The Half Windsor is tied by looping the larger end of a necktie around the thinner end, crossing it behind the thinner end, then pulling the large end up and across the intersection of the two ends. Cross the broad end around once more and then pull it through the loop you have created. You may want to practice in front of a mirror, or in a pinch, have a lady friend do it for you.
- Some confusion arises when one learns that the term “town square” itself has a similar origin story – rather than having anything to do with the shape, it is thought that the term is a shortening of the original phrase “place in town where people demonstrate square knots”. But the mind reels at such a prospect. How can both the location and the knot be named for each other? Surely one of them must have been titled first. In truth, however, that is not true. But to discuss it further would require a lot of math and this is not a guide about math. [↩]
- It is of course a bad idea to trust the Alpine Butterfly to support the weight of a human or any important gear. [↩]
- If you will forgive a brief political diversion, it is worth noting that most outdoorsineers fall somewhere between Libertarian and Anarchic in their views of the government’s role in the lives of their citizens. We men of the wild want to be free and independent, and do not want to be burdened with strict regulations or tariffs coming from Washington. However, when it comes to learning about knots, we are all wanton hypocrites and the general consensus is that the government should do whatever it has to do so that the understanding of knots is advanced. [↩]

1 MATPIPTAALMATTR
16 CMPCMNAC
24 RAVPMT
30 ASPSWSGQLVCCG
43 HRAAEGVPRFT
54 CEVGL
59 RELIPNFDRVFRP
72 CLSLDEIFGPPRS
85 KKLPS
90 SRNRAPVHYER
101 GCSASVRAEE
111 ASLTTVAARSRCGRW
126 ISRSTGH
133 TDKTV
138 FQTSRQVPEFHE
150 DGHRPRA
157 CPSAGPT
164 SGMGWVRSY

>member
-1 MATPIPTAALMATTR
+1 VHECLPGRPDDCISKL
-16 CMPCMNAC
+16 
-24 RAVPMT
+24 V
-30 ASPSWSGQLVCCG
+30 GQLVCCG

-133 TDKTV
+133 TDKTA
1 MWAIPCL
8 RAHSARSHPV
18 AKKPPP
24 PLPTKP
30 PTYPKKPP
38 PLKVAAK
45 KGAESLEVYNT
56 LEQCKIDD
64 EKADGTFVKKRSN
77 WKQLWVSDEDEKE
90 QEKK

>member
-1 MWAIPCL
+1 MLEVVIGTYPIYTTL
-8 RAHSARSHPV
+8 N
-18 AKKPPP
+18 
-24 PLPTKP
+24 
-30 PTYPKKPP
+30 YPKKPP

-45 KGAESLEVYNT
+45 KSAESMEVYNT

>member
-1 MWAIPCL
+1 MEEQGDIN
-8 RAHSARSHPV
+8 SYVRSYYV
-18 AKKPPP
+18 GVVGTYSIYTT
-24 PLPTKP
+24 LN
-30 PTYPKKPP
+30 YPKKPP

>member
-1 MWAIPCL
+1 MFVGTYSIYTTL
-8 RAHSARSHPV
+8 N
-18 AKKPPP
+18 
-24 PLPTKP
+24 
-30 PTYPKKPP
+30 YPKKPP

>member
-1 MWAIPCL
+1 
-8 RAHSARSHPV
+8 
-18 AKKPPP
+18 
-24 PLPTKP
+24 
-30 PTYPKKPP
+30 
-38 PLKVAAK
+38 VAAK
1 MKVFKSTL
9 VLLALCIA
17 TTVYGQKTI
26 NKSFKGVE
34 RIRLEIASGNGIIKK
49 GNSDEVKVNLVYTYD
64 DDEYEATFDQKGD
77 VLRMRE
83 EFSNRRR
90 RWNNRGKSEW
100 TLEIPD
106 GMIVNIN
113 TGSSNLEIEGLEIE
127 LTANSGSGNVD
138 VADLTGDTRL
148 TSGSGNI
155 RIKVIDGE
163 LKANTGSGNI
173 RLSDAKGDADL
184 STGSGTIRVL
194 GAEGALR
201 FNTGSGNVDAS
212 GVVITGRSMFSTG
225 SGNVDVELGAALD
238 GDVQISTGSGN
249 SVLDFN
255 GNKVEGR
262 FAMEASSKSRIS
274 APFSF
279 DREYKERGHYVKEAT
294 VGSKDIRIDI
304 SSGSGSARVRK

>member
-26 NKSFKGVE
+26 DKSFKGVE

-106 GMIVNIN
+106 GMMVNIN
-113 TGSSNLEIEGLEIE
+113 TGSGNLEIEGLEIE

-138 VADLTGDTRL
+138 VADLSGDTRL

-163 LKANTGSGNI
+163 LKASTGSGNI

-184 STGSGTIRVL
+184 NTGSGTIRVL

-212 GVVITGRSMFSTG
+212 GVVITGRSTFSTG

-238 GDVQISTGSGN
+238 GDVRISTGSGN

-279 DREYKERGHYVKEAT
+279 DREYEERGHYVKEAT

- The great John Audubon once took at three-week excursion into the Alaskan wilderness. When he emerged, his contemporaries asked him what scenic beauty he had seen. Audubon replied that he had seen none of it – that he had spent the entirety of the trip locked in the challenging embrace of tying a single Durango. When asked to at least show the knot that had taken so much of his time, Audubon replied that after finishing it, he had cast it into the sea. On his deathbed, Audubon stated that his tangle with Durango in Alaska had been “one of the two perfect experiences of my life”. [↩]